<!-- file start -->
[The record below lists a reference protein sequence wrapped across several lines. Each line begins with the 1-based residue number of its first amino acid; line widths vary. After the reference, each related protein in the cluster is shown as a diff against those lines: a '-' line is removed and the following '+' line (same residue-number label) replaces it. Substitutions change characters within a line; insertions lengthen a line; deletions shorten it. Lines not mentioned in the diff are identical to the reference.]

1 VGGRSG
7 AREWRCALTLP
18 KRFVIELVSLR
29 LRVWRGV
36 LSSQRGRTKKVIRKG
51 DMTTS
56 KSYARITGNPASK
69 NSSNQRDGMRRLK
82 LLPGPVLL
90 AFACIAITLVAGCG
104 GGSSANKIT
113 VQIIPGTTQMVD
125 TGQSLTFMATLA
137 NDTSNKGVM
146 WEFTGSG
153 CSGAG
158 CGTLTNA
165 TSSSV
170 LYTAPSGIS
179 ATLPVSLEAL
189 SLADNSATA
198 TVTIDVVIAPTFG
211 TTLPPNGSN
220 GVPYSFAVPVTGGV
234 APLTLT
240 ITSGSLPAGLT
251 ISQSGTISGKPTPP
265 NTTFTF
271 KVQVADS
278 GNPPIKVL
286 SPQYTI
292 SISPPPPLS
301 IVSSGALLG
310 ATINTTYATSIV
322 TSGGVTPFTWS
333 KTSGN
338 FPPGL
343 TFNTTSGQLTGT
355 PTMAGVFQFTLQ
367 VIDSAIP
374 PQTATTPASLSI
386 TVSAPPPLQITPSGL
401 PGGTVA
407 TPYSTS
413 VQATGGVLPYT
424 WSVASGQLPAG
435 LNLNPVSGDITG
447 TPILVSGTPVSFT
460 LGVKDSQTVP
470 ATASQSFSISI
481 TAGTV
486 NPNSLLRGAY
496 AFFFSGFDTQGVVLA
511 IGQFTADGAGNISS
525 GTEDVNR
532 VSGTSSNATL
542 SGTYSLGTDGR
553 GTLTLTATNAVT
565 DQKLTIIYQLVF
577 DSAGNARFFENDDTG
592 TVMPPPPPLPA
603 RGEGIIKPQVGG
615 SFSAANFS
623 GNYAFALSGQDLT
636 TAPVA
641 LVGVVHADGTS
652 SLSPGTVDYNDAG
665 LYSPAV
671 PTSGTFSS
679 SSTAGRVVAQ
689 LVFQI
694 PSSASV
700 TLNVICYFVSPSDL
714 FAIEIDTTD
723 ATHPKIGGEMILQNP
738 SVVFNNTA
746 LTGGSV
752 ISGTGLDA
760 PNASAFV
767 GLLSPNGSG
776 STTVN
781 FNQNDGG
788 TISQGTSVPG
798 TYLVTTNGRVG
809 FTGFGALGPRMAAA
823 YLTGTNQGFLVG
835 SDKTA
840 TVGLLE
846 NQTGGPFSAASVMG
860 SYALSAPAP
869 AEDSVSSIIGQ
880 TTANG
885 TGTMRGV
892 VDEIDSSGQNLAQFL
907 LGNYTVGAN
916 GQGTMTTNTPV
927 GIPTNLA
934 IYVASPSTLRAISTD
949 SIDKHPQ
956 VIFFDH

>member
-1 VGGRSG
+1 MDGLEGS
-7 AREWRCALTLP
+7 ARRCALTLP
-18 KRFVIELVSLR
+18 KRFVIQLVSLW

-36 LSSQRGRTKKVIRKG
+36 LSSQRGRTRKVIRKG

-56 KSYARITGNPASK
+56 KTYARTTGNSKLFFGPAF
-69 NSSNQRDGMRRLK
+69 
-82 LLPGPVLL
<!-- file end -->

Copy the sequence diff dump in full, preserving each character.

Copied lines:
[The record below lists a reference protein sequence wrapped across several lines. Each line begins with the 1-based residue number of its first amino acid; line widths vary. After the reference, each related protein in the cluster is shown as a diff against those lines: a '-' line is removed and the following '+' line (same residue-number label) replaces it. Substitutions change characters within a line; insertions lengthen a line; deletions shorten it. Lines not mentioned in the diff are identical to the reference.]

1 VGGRSG
7 AREWRCALTLP
18 KRFVIELVSLR
29 LRVWRGV
36 LSSQRGRTKKVIRKG
51 DMTTS
56 KSYARITGNPASK
69 NSSNQRDGMRRLK
82 LLPGPVLL
90 AFACIAITLVAGCG
104 GGSSANKIT
113 VQIIPGTTQMVD
125 TGQSLTFMATLA
137 NDTSNKGVM
146 WEFTGSG
153 CSGAG
158 CGTLTNA
165 TSSSV
170 LYTAPSGIS
179 ATLPVSLEAL
189 SLADNSATA
198 TVTIDVVIAPTFG
211 TTLPPNGSN
220 GVPYSFAVPVTGGV
234 APLTLT
240 ITSGSLPAGLT
251 ISQSGTISGKPTPP
265 NTTFTF
271 KVQVADS
278 GNPPIKVL
286 SPQYTI
292 SISPPPPLS
301 IVSSGALLG
310 ATINTTYATSIV
322 TSGGVTPFTWS
333 KTSGN
338 FPPGL
343 TFNTTSGQLTGT
355 PTMAGVFQFTLQ
367 VIDSAIP
374 PQTATTPASLSI
386 TVSAPPPLQITPSGL
401 PGGTVA
407 TPYSTS
413 VQATGGVLPYT
424 WSVASGQLPAG
435 LNLNPVSGDITG
447 TPILVSGTPVSFT
460 LGVKDSQTVP
470 ATASQSFSISI
481 TAGTV
486 NPNSLLRGAY
496 AFFFSGFDTQGVVLA
511 IGQFTADGAGNISS
525 GTEDVNR
532 VSGTSSNATL
542 SGTYSLGTDGR
553 GTLTLTATNAVT
565 DQKLTIIYQLVF
577 DSAGNARFFENDDTG
592 TVMPPPPPLPA
603 RGEGIIKPQVGG
615 SFSAANFS
623 GNYAFALSGQDLT
636 TAPVA
641 LVGVVHADGTS
652 SLSPGTVDYNDAG
665 LYSPAV
671 PTSGTFSS
679 SSTAGRVVAQ
689 LVFQI
694 PSSASV
700 TLNVICYFVSPSDL
714 FAIEIDTTD
723 ATHPKIGGEMILQNP
738 SVVFNNTA
746 LTGGSV
752 ISGTGLDA
760 PNASAFV
767 GLLSPNGSG
776 STTVN
781 FNQNDGG
788 TISQGTSVPG
798 TYLVTTNGRVG
809 FTGFGALGPRMAAA
823 YLTGTNQGFLVG
835 SDKTA
840 TVGLLE
846 NQTGGPFSAASVMG
860 SYALSAPAP
869 AEDSVSSIIGQ
880 TTANG
885 TGTMRGV
892 VDEIDSSGQNLAQFL
907 LGNYTVGAN
916 GQGTMTTNTPV
927 GIPTNLA
934 IYVASPSTLRAISTD
949 SIDKHPQ
956 VIFFDH

>member
-1 VGGRSG
+1 MDGLEGS
-7 AREWRCALTLP
+7 ARRCALTLP
-18 KRFVIELVSLR
+18 KRFVIQLVSLW

-36 LSSQRGRTKKVIRKG
+36 LSSQRGRTRKVIRKG

-56 KSYARITGNPASK
+56 KTYARTTGNSKLFFGPAF
-69 NSSNQRDGMRRLK
+69 
-82 LLPGPVLL